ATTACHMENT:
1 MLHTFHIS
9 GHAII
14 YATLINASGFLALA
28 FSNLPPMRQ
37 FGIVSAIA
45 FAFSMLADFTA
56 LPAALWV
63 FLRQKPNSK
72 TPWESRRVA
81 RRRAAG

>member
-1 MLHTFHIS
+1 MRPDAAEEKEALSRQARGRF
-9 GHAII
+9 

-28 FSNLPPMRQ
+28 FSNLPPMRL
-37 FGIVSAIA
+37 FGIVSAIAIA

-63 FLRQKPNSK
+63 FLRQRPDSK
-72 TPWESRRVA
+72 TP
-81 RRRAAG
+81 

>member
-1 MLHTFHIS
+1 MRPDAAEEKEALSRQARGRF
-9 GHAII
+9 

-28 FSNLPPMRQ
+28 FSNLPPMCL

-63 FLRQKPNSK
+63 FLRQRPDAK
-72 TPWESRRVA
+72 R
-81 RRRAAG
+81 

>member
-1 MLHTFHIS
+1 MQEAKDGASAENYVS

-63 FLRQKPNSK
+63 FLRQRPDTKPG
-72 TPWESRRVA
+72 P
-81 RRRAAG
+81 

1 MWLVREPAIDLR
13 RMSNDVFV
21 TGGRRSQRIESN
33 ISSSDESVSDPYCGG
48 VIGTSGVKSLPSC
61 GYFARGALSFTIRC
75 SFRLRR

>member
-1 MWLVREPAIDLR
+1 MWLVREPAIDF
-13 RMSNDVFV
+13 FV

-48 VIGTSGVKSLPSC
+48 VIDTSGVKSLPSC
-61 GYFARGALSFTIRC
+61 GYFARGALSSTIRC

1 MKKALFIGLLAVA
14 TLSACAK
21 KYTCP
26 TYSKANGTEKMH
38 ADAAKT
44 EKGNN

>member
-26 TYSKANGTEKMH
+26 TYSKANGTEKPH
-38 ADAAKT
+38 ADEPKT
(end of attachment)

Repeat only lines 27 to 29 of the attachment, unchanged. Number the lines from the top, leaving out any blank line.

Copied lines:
-1 MLHTFHIS
+1 MRPDAAEEKEALSRQARGRF
-9 GHAII